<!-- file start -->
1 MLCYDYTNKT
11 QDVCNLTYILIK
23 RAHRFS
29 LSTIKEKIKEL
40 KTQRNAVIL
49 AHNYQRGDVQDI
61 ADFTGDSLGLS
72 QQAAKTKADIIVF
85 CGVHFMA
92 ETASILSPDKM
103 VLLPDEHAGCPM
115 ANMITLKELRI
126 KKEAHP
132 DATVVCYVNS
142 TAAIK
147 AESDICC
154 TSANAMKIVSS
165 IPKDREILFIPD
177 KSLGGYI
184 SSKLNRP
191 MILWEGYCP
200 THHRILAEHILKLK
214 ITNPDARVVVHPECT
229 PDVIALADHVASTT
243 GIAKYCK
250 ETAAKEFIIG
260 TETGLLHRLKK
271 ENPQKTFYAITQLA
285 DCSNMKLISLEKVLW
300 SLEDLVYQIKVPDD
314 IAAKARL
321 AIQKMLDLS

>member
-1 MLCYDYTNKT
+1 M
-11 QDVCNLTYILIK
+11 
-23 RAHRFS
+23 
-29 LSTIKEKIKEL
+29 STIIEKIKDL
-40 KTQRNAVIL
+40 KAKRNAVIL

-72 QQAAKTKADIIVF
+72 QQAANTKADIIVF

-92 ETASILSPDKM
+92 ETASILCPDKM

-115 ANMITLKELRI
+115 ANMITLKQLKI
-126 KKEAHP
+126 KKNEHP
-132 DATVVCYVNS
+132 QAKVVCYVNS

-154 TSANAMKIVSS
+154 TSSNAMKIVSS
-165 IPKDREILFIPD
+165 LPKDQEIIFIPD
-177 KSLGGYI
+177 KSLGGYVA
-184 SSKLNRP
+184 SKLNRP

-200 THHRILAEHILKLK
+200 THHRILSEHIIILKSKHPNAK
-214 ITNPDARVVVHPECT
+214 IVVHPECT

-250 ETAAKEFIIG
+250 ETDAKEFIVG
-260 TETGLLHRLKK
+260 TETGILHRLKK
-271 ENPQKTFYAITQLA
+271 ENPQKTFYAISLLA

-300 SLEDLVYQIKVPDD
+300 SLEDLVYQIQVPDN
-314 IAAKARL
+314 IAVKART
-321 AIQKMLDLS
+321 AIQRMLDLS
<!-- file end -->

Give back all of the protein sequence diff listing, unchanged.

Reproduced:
1 MLCYDYTNKT
11 QDVCNLTYILIK
23 RAHRFS
29 LSTIKEKIKEL
40 KTQRNAVIL
49 AHNYQRGDVQDI
61 ADFTGDSLGLS
72 QQAAKTKADIIVF
85 CGVHFMA
92 ETASILSPDKM
103 VLLPDEHAGCPM
115 ANMITLKELRI
126 KKEAHP
132 DATVVCYVNS
142 TAAIK
147 AESDICC
154 TSANAMKIVSS
165 IPKDREILFIPD
177 KSLGGYI
184 SSKLNRP
191 MILWEGYCP
200 THHRILAEHILKLK
214 ITNPDARVVVHPECT
229 PDVIALADHVASTT
243 GIAKYCK
250 ETAAKEFIIG
260 TETGLLHRLKK
271 ENPQKTFYAITQLA
285 DCSNMKLISLEKVLW
300 SLEDLVYQIKVPDD
314 IAAKARL
321 AIQKMLDLS

>member
-1 MLCYDYTNKT
+1 M
-11 QDVCNLTYILIK
+11 
-23 RAHRFS
+23 
-29 LSTIKEKIKEL
+29 STIIEKIKDL
-40 KTQRNAVIL
+40 KAKRNAVIL

-72 QQAAKTKADIIVF
+72 QQAANTKADIIVF

-92 ETASILSPDKM
+92 ETASILCPDKM

-115 ANMITLKELRI
+115 ANMITLKQLKI
-126 KKEAHP
+126 KKNEHP
-132 DATVVCYVNS
+132 QAKVVCYVNS

-154 TSANAMKIVSS
+154 TSSNAMKIVSS
-165 IPKDREILFIPD
+165 LPKDQEIIFIPD
-177 KSLGGYI
+177 KSLGGYVA
-184 SSKLNRP
+184 SKLNRP

-200 THHRILAEHILKLK
+200 THHRILSEHIIILKSKHPNAK
-214 ITNPDARVVVHPECT
+214 IVVHPECT

-250 ETAAKEFIIG
+250 ETDAKEFIVG
-260 TETGLLHRLKK
+260 TETGILHRLKK
-271 ENPQKTFYAITQLA
+271 ENPQKTFYAISLLA

-300 SLEDLVYQIKVPDD
+300 SLEDLVYQIQVPDN
-314 IAAKARL
+314 IAVKART
-321 AIQKMLDLS
+321 AIQRMLDLS